Most countries around the world have cannabis classified similar to how the United States does, a schedule 1 narcotic with restricted research and the heaviest of penalties attached to it. This week the U.K. announced that they would be reclassifying cannabis down to schedule two which opens many doors for research and medical use while also remaining heavily regulated and illegal without a prescription. The U.K.'s Home Secretary pointed to the many cases recently involving sick children where cannabis was of clear medical value the child's health and well-being. Regulators say this is not the first step towards recreational cannabis and that selling or possessing the plant without a prescription would still be considered a serious criminal offense with penalties up to 5 years in prison with an unlimited fine.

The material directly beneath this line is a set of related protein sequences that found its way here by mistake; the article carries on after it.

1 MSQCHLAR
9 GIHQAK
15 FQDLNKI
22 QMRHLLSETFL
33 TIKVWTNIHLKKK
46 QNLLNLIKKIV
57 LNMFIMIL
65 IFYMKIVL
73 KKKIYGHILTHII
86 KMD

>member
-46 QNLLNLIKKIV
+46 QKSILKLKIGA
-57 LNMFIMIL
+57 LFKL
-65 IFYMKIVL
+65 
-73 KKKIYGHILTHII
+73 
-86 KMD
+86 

As is the case with the U.S. federal government, the British government previously classified marijuana and its derivatives alongside heroin and LSD. The new classification in the U.K. recognizes that cannabis has medicinal value in some instances.
Citing recent cases involving sick children, Javid said that the government’s previous “position on cannabis-related medicinal products was not satisfactory,” according to the British newspaper.